Emigrants never knew how long the voyage would take.  It could be three months of enjoyment but more often it was a nightmare.  Only the wealthy could afford cabins, most travelled in steerage accommodation, between the upper deck and the cargo hold.  Shipowners had found emigrants a new source of profit and had built a flimsy, temporary floor beneath the main deck and on top of the cargo hold. The loss of life on these journeys was appalling particularly among the women and children.  At times the casualty rate was as high as ten per cent.

However, the 800 ton “SS Stamboul” captained by I.A. Smith was said to be lofty, well lit and ventilated.  It was well adapted for emigrants.  The provisions were good and abundant and the passengers expressed themselves satisfied for the way in which they had been treated.  Mr Henry Richards, the Surgeon-superintendent, appeared to have performed his duties efficiently, however, there were eleven deaths on this ship. This was more than three percent of the number embarked and a ratio of mortality far higher than the average.  Why this high loss of life? 

The Surgeon-superintendent’s journal shows that, just before entering the northern tropics, the weather was very wet and stormy producing inflammatoray colds, and the sudden transition to tropical heat produced low fever and diahorrhoea. There was much sickness throughout the ship. 

Often the steerage accommodation was so far down in the hold that water would seep up through the planking.  Ventilation and light were poor and came only from the hatches when they were open, however, during a storm access to the main deck was impossible as the hatches were battened down tightly. 

A storm could last from a few days up to a week, or longer, the hatches remained closed and the passengers kept below deck.  Furthermore, light could not be used durings storms because of the danger of fires.  The Surgeon-superintendent of the “SS Stamboul” complained that the fire-engine onboard  was useless, “breaking like a glass” after the first or second trial, so increasing the risks from fire aboard ship.

It would have been, in conditions just like this that Jane Willshire went into labour and, on 11 Dec 1857, George and Jane Wilshire’s first little babe was “born at sea off the coast of Brazil.”  They named her Oceana Charlotte Willshire – Charlotte being the name of her two Grandmothers.

Mary McMahon gave birth to her little boy five days earlier, on 6 December, aboard ship.  Nineteen days after Oceana’s birth, on 30 Dec 1857, a little girl was born to Thomasina Moynes.  Sadly her little boy John died, aged 3, the following month, on the 29 Jan 1857, just three days before making landfall.  The cause of John’s death was given as “marasmus”, a form of malnution in young children, often occurring after weaning, and largely due to infections and diahorrhea.  It is still a common cause of infant death in developing countries.

The “SS Stamboul” left Southampton, England on 24 Oct 1857 arriving at Port Adelaide on the 1st day of February 1858 with 336 immigrants for the 21 year old Colony of South Australia. Eleven people died and three new little souls were born at sea. So many brave and courageous people took great risks and faced incredible dangers leaving their family, friends and homeland to create a new and better life on the other side of the world.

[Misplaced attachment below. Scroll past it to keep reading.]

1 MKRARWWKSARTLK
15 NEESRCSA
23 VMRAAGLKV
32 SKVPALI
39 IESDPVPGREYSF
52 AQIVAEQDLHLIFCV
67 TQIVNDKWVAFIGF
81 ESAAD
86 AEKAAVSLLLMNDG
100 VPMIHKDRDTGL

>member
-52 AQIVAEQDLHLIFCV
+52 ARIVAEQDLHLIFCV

Oceana Charlotte Willshire arrived in Australia, amongst the first group of assisted migrants to South Australia for 1858, wrapped in her mother’s arms … forever to be know as the little girl “born at sea off the coast of Brazil”.

As a child, Oceana lived with her parents and nine siblings around the Clare/Riverton area.  She married twice, gave birth to eight children (7 survived) and moved to Coal Creek in the Gippsland, Victoria where her husband, George Osborne, worked as a Coal Miner.  Oceana died at Millicent, South Australia at the age of 84, 28 Sep 1942, amidst a large extended family.  She is buried in the Millicent Cemetery.

Fascinated by her beautiful name, little did I know that the babe, who was “born at sea off the coast of Brazil” and named Oceana Charlotte Willshire, is the grand aunt of the wife of my grand uncle, Victor Alic Murray – Jessie McIntyre.

Discovering my relationship to Oceana through her sister Henrietta Willshire, who married William John Lester, was a huge surprise.  They had nine children and seven survived childhood.  William John Lester’s parents immigrated” aboard the “SS British Trident”  two years before the Willshires arrived on the “SS Stamboul” and he, like his wife, was the first generation of Australians in the family.

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SOURCES:  
The Ships List:  http://www.theshipslist.com
Flinders  Ranges Research:  http://www.southaustralianhistory.com.au
South Australian Government Gazette, 13 May 1858
South East Family History Group:  http://www.sefhg.org

© Copyright 2012. Catherine Crout-Habel. Seeking Susan ~ Meeting Marie ~ Finding Family